How to dress a dead man

I have always loved to write. For as long as I can remember I have written my thoughts in the form of stories and poetry. In High School my classmates would pay me money to write poems for their crush or get advice on how to word a letter to someone. There are some random stories and poems of mine published in obscure publications throughout the years. I have even written short eBooks for companies and small entrepreneurs as a ghostwriter and spent several years earning extra cash writing website content for many different companies. I even owned and published a local magazine for a year. However, the standing theme with me has always been “When I write my book” or “When my book gets published”, never before moving any further than saying those words, aside from keeping the files of stories and thoughts on my hard drive. This step in sharing with the world these moments of my life and how I feel about them has given me even more energy to turn the words into reality. As with any skill, I am certain my writing will continue to get better. I find that I stray from the nuances of great sentence structure and flawless punctuation, so in time and with a few classes these things will assuredly come more naturally. With that being said I thought it would be fun to share the very first story I wrote when I decided to write a memoir. It is an addition to my post “First Day”. It was actually the first thing I did on my first day before the funeral service. I have written several stories of that day, eventually you will get to read them all.

 

How to dress a dead man

 

I walked into the embalming room to dress a Chinese man. The funeral is later today and he has 7 layers of clothing to put on. Never before seeing a deceased person so close without them already being prepared, my nerves well up and my stomach flops and then determination kicks in. I want to do this!  My coworker and I walk up to this man’s body and discuss the procedure for getting him dressed for the long rest. 7 layers of clothing and we don’t know which goes on first, or second or last. So my coworker leaves the room to look over the paperwork again. I take this precious opportunity to dig as far as I can in understanding that this will be my working life from now on. Sitting with dead bodies, waiting to be prepared, preparing them. He looked like he was sleeping and the closer I got the more real he became. I got closer and closer to his face, I looked at his lips, I studied his eyelashes, eyebrows, the pores in his skin. In those few moments I know I just saw him sleeping. His chest raising up and down ever so slightly, his eye twitched just a hair as his dreams made him restless. My coworker returned and we proceeded to figure out the order of the layers so this man could be placed in his casket. Never will I forget this first experience of stretching my understanding and learning to train my brain that this person, is not breathing at all.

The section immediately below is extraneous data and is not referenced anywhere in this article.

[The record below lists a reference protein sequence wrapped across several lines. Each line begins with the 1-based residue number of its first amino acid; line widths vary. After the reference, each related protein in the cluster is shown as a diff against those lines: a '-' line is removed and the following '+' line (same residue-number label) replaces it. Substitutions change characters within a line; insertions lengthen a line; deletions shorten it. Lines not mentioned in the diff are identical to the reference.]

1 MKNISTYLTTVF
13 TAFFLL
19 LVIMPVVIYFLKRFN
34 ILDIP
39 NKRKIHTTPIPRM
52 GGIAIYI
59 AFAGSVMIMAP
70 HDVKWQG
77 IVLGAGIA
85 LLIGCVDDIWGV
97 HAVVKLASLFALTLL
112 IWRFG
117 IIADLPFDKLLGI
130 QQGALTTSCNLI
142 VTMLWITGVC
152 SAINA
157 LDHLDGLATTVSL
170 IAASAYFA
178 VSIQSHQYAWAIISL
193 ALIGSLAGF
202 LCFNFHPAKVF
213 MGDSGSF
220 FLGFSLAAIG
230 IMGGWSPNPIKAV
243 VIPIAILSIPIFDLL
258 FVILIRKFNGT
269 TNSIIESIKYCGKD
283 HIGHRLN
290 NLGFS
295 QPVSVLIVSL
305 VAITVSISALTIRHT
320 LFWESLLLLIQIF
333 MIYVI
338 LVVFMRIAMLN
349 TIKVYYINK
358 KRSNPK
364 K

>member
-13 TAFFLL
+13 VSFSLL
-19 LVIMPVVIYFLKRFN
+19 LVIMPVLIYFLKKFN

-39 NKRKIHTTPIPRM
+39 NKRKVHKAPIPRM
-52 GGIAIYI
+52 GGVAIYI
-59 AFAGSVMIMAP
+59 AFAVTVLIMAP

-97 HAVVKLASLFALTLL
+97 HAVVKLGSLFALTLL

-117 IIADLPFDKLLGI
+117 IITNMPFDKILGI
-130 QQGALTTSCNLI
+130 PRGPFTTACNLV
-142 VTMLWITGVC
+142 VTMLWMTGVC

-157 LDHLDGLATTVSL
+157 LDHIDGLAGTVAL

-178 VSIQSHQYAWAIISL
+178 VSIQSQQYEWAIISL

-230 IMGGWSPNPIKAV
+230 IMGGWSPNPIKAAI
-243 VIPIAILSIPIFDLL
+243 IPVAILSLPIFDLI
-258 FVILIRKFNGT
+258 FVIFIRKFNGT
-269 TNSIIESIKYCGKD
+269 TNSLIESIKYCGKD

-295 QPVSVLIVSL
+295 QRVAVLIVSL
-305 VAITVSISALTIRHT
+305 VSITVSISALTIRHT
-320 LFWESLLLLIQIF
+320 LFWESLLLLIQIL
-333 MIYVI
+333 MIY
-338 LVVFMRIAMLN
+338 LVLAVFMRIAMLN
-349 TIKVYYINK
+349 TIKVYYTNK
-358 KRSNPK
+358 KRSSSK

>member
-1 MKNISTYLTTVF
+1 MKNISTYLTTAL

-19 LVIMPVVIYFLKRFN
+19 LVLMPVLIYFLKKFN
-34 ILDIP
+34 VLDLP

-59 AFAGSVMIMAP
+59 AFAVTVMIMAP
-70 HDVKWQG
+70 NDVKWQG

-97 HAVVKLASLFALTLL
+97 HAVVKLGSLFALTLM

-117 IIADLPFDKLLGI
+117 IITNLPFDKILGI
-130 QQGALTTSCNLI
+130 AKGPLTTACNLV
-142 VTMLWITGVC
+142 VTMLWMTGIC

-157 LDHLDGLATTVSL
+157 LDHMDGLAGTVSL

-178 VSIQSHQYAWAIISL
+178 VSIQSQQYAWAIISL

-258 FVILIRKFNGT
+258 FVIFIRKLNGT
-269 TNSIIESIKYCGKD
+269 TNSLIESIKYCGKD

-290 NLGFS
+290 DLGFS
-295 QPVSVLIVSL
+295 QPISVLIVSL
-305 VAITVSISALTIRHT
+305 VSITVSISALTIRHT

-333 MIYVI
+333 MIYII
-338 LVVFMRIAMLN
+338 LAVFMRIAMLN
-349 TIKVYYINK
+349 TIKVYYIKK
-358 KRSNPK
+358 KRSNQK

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About Chelsea Tolman